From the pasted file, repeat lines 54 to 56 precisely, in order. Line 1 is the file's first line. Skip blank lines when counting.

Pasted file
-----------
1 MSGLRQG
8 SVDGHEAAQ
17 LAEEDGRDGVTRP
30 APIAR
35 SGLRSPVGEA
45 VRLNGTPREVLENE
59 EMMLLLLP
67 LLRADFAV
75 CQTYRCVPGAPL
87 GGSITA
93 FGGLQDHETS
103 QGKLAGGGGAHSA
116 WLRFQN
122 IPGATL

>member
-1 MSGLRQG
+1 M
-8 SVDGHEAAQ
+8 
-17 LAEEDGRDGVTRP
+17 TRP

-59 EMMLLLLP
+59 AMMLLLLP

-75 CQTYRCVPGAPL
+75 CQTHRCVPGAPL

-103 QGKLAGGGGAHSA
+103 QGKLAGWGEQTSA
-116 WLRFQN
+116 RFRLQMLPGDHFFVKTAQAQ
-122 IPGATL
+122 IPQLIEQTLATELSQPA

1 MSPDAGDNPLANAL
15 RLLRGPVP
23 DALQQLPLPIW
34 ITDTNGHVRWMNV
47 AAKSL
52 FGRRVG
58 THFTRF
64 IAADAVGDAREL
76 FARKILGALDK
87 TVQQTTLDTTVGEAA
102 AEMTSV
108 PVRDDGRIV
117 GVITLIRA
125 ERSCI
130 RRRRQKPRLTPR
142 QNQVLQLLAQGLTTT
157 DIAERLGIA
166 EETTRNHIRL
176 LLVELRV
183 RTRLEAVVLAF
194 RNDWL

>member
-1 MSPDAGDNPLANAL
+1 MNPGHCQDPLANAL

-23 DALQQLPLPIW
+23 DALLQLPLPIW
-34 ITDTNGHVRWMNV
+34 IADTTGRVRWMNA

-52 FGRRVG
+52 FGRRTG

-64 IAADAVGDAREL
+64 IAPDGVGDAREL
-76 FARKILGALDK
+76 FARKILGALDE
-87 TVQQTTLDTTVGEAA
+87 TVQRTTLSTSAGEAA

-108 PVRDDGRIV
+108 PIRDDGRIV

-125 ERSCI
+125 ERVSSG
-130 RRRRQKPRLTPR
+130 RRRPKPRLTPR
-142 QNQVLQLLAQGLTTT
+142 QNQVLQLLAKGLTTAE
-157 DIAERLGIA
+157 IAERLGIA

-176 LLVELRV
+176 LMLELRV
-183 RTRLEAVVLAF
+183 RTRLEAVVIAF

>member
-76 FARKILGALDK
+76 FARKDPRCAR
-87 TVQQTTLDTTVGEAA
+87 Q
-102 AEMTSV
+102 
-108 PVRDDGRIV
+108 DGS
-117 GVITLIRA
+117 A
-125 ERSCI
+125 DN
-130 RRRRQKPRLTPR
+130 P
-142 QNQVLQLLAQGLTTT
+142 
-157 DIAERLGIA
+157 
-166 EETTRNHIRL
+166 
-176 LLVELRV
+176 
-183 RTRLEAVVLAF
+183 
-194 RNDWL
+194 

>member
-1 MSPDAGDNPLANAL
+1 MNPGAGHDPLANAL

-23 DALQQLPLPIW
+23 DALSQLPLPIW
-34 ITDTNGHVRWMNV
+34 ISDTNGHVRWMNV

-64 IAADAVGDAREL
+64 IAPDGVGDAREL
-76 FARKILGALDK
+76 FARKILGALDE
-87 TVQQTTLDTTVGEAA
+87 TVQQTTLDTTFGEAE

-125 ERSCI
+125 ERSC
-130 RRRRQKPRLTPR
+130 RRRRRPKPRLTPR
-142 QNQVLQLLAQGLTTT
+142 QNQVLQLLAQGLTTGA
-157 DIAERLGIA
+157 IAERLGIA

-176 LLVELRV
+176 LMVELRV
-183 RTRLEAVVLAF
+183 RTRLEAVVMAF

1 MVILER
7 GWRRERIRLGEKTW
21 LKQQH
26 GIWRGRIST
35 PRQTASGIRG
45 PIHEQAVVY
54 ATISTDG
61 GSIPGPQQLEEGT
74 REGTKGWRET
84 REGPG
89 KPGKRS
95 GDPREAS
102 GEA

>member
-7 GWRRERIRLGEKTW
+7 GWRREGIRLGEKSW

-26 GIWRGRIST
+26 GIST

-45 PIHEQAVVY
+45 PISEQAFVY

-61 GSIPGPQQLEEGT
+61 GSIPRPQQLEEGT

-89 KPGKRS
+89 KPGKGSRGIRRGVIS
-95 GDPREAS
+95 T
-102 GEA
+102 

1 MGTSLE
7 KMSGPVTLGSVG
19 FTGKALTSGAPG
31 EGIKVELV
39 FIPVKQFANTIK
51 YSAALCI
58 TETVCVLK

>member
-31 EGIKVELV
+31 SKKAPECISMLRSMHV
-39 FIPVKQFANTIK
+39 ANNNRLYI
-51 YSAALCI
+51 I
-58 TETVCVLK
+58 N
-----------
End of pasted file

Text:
-1 MSPDAGDNPLANAL
+1 MNPGHCQDPLANAL

-23 DALQQLPLPIW